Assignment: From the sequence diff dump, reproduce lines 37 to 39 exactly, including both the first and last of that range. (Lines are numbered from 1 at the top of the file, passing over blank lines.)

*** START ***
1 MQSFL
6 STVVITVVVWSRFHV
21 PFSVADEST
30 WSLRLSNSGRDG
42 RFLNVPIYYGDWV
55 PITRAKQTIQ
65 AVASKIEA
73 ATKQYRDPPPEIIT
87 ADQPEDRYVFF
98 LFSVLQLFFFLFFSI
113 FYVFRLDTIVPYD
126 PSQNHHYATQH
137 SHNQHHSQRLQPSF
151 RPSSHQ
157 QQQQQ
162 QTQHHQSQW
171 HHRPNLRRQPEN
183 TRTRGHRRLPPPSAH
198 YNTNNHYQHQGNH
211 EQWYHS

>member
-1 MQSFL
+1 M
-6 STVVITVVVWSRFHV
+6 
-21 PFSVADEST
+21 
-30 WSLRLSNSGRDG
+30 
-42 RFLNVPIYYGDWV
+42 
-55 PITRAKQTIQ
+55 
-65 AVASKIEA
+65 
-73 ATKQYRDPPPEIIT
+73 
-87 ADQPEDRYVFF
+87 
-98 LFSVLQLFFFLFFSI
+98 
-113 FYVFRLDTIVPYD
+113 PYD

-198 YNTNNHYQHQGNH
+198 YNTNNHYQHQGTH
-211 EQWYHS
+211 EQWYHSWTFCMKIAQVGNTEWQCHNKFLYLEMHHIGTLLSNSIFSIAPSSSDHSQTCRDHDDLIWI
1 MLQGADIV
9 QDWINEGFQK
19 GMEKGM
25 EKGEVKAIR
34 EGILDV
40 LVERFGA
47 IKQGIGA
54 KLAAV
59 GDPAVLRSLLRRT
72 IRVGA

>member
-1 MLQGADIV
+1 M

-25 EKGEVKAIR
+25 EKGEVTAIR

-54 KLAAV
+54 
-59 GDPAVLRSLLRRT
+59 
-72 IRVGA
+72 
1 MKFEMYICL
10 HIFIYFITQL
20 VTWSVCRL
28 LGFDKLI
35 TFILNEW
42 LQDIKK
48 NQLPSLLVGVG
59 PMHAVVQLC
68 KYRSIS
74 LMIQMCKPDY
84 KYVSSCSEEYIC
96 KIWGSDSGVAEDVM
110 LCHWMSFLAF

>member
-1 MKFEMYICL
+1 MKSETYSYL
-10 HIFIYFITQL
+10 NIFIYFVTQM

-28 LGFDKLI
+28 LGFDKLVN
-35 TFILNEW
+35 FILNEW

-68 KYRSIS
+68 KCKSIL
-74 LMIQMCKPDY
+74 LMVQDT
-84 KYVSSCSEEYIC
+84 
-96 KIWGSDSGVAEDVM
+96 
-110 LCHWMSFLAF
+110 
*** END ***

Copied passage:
+73 
-87 ADQPEDRYVFF
+87 